Jacob Carlton took a puff from his cigarette, cursing that he had to walk home. He continued his journey, reaching a fence that protected a schoolyard. After climbing over the fence, he crossed the field toward the school. He had considered returning to the bar parking lot where his truck waited but suspected the cops might be watching out for him to do just that. They had shown up at the altercation he was involved in at the bar and once they took his name, he guessed they had checked his records. That meant they would have little patience for any more wrongdoing.

Carlton took a final drag from his smoke and threw it on the ground, stepping on the butt as he went by. Another few blocks and he would reach his apartment, where cold beer and leftover pizza waited in the fridge.

He reached the edge of the schoolyard and began to cut across the nearly empty parking lot. The dark asphalt wasn’t close to the streetlights, making it hard to see details.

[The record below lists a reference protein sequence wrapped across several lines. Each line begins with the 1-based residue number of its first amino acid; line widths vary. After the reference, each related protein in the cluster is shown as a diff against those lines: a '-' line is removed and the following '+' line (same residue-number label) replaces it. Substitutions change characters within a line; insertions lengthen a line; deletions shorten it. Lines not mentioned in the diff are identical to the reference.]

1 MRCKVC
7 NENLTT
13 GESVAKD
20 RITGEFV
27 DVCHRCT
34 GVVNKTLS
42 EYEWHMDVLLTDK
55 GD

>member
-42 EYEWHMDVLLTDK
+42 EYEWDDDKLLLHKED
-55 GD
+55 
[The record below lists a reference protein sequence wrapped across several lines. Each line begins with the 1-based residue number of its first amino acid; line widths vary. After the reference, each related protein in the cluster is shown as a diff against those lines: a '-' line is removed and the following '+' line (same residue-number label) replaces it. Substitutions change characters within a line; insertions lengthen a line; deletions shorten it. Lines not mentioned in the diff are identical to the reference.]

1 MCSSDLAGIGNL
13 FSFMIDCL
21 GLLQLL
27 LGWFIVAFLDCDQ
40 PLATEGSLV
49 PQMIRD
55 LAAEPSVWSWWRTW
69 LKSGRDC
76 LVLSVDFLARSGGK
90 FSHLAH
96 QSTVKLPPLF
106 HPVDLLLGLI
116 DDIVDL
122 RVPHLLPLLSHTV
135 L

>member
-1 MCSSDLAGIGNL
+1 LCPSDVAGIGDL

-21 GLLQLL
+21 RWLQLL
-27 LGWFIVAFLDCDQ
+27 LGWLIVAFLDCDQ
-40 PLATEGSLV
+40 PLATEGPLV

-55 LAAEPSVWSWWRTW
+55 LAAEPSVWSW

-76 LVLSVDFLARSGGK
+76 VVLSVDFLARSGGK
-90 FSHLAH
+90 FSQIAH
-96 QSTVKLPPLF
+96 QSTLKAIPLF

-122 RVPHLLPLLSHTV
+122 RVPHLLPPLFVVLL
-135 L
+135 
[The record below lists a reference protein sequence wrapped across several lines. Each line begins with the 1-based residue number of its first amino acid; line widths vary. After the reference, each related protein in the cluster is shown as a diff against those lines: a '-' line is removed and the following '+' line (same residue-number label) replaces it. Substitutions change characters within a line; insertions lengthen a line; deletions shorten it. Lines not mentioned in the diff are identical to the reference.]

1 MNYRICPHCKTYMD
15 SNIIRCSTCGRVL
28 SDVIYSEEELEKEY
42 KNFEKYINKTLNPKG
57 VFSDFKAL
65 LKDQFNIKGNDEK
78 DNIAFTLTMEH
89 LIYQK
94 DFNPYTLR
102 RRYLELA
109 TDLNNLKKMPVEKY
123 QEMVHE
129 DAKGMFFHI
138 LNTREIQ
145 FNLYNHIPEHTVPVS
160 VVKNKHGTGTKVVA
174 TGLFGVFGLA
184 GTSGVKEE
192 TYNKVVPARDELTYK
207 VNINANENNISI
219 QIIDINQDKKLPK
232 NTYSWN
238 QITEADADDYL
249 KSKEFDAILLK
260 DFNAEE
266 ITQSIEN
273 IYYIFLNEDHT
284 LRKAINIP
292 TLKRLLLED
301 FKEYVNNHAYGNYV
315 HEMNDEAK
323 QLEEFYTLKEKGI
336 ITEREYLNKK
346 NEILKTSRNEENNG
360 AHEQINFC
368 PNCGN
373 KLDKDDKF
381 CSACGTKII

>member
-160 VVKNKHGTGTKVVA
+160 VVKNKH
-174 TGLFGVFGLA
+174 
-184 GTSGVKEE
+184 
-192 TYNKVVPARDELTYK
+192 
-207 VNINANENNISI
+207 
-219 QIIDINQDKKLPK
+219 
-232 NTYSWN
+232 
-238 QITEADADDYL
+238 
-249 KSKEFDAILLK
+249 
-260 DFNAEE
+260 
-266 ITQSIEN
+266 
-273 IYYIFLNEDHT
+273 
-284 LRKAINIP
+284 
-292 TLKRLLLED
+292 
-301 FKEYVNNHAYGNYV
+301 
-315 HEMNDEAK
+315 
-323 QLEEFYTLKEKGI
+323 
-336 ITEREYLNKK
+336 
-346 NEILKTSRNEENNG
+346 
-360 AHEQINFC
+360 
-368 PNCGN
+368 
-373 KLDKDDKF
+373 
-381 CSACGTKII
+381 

“Hey, Carlton.”

He turned, startled. At first, he didn’t see the figure at the edge of the parking lot. “What? Who are you?”

“It’s debt payment time.”

The first shot, a pop from a handgun with a silencer, dropped him, hitting him in his stomach. He moaned as he lay on his back. “Help me.”

The figure walked over to where he lay holding his midsection. The gun was pointed right at his chest.

“No, please.” Carlton’s jaw quivered as his eyes focused on the gun barrel. Another popping sound and Carlton was dead.



Chapter One